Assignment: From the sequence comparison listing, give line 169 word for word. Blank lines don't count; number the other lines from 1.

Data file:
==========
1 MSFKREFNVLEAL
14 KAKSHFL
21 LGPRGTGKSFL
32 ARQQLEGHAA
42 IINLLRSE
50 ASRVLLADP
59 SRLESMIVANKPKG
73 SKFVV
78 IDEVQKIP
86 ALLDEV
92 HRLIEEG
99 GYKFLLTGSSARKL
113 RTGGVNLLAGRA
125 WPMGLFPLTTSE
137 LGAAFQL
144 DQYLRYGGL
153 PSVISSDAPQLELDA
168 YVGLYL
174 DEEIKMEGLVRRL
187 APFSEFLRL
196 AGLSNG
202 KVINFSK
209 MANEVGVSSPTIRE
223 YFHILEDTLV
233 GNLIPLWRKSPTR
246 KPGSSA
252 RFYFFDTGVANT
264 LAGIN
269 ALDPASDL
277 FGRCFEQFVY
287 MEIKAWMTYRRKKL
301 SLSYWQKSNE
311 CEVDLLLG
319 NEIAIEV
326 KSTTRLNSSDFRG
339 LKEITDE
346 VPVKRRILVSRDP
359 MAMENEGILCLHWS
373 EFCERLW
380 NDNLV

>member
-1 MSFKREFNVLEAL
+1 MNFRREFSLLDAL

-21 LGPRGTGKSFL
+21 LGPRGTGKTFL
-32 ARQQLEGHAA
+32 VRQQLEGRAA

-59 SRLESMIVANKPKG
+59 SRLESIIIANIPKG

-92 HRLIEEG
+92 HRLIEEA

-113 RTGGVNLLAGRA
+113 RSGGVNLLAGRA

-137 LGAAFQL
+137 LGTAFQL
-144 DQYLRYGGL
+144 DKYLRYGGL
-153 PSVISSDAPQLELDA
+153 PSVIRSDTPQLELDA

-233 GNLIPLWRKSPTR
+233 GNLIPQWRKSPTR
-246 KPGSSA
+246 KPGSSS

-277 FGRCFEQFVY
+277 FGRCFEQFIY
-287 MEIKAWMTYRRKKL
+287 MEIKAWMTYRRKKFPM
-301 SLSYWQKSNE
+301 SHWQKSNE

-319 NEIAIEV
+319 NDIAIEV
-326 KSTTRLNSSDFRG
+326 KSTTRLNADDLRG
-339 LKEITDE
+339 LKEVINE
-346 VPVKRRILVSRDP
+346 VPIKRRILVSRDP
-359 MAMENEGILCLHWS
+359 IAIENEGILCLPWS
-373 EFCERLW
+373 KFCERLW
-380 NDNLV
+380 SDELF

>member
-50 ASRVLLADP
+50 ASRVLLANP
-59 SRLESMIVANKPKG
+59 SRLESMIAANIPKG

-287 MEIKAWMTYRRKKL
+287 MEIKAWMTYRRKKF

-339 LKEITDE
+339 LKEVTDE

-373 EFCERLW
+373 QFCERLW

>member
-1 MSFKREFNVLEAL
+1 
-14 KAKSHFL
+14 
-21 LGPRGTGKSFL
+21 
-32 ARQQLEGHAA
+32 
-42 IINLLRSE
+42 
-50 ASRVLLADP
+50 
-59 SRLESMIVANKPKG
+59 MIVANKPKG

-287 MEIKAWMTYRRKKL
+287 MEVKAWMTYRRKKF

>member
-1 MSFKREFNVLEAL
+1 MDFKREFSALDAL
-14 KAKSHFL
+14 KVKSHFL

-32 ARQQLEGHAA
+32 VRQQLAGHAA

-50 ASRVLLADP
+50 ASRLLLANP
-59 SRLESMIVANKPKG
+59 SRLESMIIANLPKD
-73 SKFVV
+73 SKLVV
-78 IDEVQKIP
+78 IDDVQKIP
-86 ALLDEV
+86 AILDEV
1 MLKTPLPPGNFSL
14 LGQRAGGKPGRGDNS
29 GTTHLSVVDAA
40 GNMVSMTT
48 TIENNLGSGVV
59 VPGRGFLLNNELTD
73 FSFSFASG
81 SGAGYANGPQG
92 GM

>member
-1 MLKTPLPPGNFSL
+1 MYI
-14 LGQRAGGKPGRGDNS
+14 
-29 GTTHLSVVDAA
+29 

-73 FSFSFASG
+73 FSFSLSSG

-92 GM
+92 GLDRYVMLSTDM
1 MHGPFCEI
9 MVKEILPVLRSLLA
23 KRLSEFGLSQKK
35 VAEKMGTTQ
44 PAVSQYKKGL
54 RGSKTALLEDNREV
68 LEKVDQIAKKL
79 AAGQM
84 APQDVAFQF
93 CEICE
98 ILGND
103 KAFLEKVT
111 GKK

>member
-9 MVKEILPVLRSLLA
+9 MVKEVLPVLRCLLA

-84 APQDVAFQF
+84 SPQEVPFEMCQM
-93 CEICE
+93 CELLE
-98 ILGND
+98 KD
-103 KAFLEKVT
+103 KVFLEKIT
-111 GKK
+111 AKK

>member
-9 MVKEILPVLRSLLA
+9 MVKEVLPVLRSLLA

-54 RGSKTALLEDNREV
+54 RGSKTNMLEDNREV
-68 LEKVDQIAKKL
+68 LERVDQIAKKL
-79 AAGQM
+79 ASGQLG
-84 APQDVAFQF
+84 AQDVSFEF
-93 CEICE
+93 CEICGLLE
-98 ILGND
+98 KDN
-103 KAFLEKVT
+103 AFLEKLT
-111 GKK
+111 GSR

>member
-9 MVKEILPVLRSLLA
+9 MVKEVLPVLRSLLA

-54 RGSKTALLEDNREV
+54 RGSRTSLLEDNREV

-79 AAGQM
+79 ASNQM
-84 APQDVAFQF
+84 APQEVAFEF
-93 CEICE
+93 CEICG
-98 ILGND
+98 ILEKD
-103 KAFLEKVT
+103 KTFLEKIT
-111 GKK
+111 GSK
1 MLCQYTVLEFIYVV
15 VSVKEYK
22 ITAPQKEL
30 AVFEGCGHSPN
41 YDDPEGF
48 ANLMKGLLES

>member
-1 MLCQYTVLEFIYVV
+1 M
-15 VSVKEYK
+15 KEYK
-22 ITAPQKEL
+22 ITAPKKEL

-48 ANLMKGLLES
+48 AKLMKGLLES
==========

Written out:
-98 ILGND